Captain America soars at the box office, thanks in part to Tim Flattery’s Helicarrier and Quinjet designs

by April 7th, 2014

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Art by Tim Flattery for “Captain America: The Winter Soldier”

Marvel’s Captain America: The Winter Soldier flexed and flaunted its superpowers at the box office during its opening weekend, earning more than $300 million worldwide. With those kind of numbers, it clearly wasn’t just fanboys (and girls) vying for an early glimpse at Hollywood’s latest super-sized comic book adaptation.

This widespread embrace was particularly gratifying to Art Center Entertainment Design Chair (and resident alpha fan), Tim Flattery, who collaborated with production designer Peter Wenham on designs for the movie’s spectacular Helicarrier (yes, an airborne aircraft carrier) and the Quinjet. “I love working on comic book movies,” Flattery said.  “I’ve always been a fan and read comics as a kid.”

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As a conceptual artist, Flattery has contributed his talents to many celluloid versions of classic comic characters, such as Spider-Man, Batman and the X-Men. Additional credits include The X-Files, Men in Black II, Saving Private Ryan, Mission: Impossible – Ghost Protocol and many more.

Flattery is not uncommon among the many industry professionals who bring their expertise into Art Center classrooms as faculty and visiting lecturers. Flattery was hired as chair of the department, not only for his impressive long career in a fiercely competitive business, but also for his deep commitment to mentoring the next generation of entertainment design professionals. “I wouldn’t give up working in film because I love it. But for me, teaching is my first priority right now because it’s where I’m at,” said Flattery.

During a recent advanced studio class, Flattery shared war stories about deal making and navigating Hollywood’s competitive playing field with the five students who are graduating this month with Bachelor of Science degrees in Entertainment Design. “It’s a crucial time for these students as they transition to the professional world,” he said.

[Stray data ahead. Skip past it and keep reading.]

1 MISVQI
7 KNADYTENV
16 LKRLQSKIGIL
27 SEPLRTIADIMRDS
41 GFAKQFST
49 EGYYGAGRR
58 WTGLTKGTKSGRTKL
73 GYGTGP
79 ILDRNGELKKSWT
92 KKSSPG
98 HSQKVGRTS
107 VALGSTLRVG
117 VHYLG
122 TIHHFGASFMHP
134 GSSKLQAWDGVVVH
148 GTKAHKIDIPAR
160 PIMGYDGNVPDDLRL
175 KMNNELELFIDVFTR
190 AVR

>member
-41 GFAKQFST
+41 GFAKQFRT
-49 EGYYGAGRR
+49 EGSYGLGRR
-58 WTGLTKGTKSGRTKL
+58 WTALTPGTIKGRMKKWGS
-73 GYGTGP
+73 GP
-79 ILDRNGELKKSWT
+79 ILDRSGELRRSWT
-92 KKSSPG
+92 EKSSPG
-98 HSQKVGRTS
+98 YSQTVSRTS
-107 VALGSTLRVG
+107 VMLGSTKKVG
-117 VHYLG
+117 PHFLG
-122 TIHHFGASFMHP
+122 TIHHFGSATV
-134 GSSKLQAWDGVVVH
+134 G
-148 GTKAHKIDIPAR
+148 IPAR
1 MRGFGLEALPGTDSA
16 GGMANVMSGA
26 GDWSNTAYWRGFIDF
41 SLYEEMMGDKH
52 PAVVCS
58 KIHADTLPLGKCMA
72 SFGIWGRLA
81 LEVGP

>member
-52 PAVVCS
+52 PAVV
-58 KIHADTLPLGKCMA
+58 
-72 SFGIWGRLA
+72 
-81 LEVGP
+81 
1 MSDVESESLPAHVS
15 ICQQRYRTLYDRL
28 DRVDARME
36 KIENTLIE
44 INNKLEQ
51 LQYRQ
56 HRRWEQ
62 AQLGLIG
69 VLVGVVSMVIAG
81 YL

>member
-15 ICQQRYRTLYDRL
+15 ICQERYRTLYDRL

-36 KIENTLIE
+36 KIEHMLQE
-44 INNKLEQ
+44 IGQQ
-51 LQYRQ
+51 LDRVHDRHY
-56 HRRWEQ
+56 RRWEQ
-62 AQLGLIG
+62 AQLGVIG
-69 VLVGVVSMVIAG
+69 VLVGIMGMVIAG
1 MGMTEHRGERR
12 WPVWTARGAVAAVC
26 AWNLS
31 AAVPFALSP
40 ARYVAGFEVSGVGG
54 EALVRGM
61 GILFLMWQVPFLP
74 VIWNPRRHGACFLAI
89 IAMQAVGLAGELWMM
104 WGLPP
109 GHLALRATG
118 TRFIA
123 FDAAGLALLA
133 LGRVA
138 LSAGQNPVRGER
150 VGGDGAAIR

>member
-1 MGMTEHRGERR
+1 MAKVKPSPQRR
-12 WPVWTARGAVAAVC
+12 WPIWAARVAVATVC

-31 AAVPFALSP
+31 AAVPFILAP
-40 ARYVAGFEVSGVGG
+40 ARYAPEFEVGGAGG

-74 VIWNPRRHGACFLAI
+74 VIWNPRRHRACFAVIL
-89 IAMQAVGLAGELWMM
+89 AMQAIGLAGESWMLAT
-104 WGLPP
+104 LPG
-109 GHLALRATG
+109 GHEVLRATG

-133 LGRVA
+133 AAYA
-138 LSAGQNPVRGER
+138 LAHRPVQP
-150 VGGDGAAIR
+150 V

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Flattery’s stellar 28-year career has resulted in an impressive collection of toys, props, photos and costume mock-ups on display in his darkened office space.  The alien sitting in the corner chair can’t be avoided by guests who sit across the worktable. “I’m a geek,” Tim Flattery proudly tells a journalist visiting his Hillside campus office.

With Ella Fitzgerald belting out Cole Porter tunes in the background, he conducts an informal office tour. “I probably did 80 samples of that Turbo-Man suit until it was finally signed off on,” he explains about the elaborate action figure costume worn by Arnold Schwarzenegger in Jingle All The Way.

“That’s Jodie Foster’s vest she wore in Contact– I designed and built that,” he reveals, gleefully adding, “that’s a first pass at a Spawn suit, it was a proof of concept.”

So, tell us how and where the creative magic happens on a movie set?

“Someone like Christopher Nolan is more comfortable just sittin’ in a garage with Nathan Crowley working with a bunch of clay to come up with something like the Tumbler (the Batmobile created for Batman Begins).”

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Now Flattery is on a roll, ticking off memories of creative collaborations with visionary filmmakers. “Like the Amphibicopter for Steven Spielberg (for A.I. Artificial Intelligence), he bought off on the artwork and my final rendering, but then I had to go to the detail of this model to finalize the design with him before I could build the full size,” he recalled. For most of Flattery’s more high-profile projects, he often establishes a creative approach and communication style tailored to each director. “When you work for James Cameron, you have to justify every nut and bolt,” explained Flattery.

While designing the flying Fantasticar for Fantastic 4: Rise of the Silver Surfer, he was asked to explain its power plant based on known technology.  “So it was powered by an ion generator which is known technology that NASA wants to use to prolong space flight,” he said. Flattery isn’t just building prototypes. His designs have to be road-tested and fully functional. “Take the Batmobile (in the movie Batman Forever) for instance, not only do I have to be responsible for building it, but Val Kilmer’s going to be driving it, and you’re responsible for his safety.”

Next up for Flattery:  Tomorrowland starring George Clooney, directed by Brad Bird, due out in 2015, and Marvel’s Ant-Man. If his past work is any indication, we fully expect Flattery to equip the mystery-solving insect superhero with enough tricked-out gadgets and devices to lay waste to an army of villains.

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